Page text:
Phillies Chase Marlins, Prepare for Mets
All things considered, April didn't turn out that badly for the Phillies. They finished the month with an 11-9 record, and trail only the Florida Marlins in the NL East. For a team coming off a World Series Championship, the first month of their defense was far from smooth.
Not only did they stumble out of the blocks with inconsistent offense and awful starting pitching, but they also lost Harry Kalas. Kalas, the voice of the franchise and millions of Philadelphia childhoods, will hopefully provide inspiration along with a sobering dose of reality for this team the rest of season.
The Phillies start the second month with a big weekend series at home against the Mets on Friday, and for two teams that have underperformed to this point, these divisional games are critical. The heightened state of the Mets-Phillies rivalry means that the players don't need to be reminded of the importance of this early season matchup.
This is the first meeting of the two teams since Cole Hamels called the Mets "choke artists" over the winter, and the Phillies have used late-season runs the last two years to pass the Mets for the division title. Hamels will not pitch in the series, but that shouldn't diminish any of the intensity.
The Mets need to make up ground, and the Phillies have the perfect opportunity to put some space between themselves and arguably their most dangerous rival. To handle the Mets and have a successful remainder to the season, the Phillies will need to accomplish some of the following.
The Phillies Have To Pitch Better
Starters, relievers, no one is free of blame here. It starts with Hamels and Brad Lidge getting healthy and returning to form. Lidge is the larger concern, already with a blown save and a 7.27 ERA. If Lidge can't fill the closer's role like he did last year, the Phillies would probably end up turning to Ryan Madson, but with him pitching the ninth, it raises the question of who would pitch the seventh and eighth. J.C. Romero cannot get back from his suspension soon enough.
Someone out of the group of Blanton, Myers, and Park is going to have to emerge as the No. 2 starter. Jamie Moyer is 3-1, but with a 5.09 ERA, he's hardly been spectacular. Moyer gives you all he has, but there will be games where he gets hit. Myers is pitching the best out of the other starters but needs to avoid the long ball, big innings, and manage his pitch count a little better.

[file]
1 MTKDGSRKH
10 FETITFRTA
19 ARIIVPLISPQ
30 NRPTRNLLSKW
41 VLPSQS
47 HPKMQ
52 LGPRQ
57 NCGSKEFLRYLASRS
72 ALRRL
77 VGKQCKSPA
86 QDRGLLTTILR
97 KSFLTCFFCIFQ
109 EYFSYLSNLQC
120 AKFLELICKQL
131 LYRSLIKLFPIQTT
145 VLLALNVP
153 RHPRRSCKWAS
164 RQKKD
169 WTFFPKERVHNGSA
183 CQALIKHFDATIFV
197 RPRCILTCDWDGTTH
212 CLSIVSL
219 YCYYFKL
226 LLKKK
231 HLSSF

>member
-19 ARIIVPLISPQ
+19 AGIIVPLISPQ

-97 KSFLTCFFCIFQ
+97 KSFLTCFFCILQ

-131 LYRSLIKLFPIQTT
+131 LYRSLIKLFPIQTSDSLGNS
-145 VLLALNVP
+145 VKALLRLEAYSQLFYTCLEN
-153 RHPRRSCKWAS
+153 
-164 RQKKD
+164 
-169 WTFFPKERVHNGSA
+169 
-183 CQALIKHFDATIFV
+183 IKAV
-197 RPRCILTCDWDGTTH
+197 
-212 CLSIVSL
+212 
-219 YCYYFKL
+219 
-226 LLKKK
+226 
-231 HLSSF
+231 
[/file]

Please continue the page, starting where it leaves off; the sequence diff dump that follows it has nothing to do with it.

Park has yet to show the form he displayed in Spring Training that won him the job, and Blanton has been the worst of the bunch at 0-2 with an 8.41 ERA. The Phillies have a dangerous offense but not enough firepower to overcome these bloated pitching numbers.
Speaking of the Offense
It's the same old story. The Phillies need consistency. Capable of scoring double-digit runs on any night, the Phillies also go stretches of games where it looks like they'll be lucky to ever score again. Strikeouts still plague the starting eight, and the slow start of Jimmy Rollins leaves the team without its catalyst.
Rollins will likely rebound, Ryan Howard will have one of his big months, and in the best case scenario for Phillies fans the team's stars will take turns carrying the offense. The task in April fell to Chase Utley and Raul Ibanez. Utley's play, considering he was coming off serious surgery, was nothing short of remarkable. Ibanez was the team's most consistent and dangerous offensive weapon, and the team MVP for the opening month.
Utley has it in him to hit .340, but Ibanez will eventually cool off, and when he does the Phillies will need someone to pick up the slack. Jayson Werth also still needs to prove himself as an everyday player. One hot stretch is all that kept Werth from having a dreadful opening month. If the Phillies have to start exploring platoon options in right, they become a much weaker team.
If the pitching just gets marginally better, the Phillies should be in position at least to contend for their third straight division crown. It appears that, aside from the Nationals, this division is going to beat itself up pretty well. This means it would be a surprise if any team streaked out to any kind of significant lead. It also means that every game counts, especially home divisional games like the Phillies have this weekend.
Chan Ho Park (0-0, 7.16) faces Mike Pelfrey (2-0, 6.32) at 7:05 Friday night in the opener.
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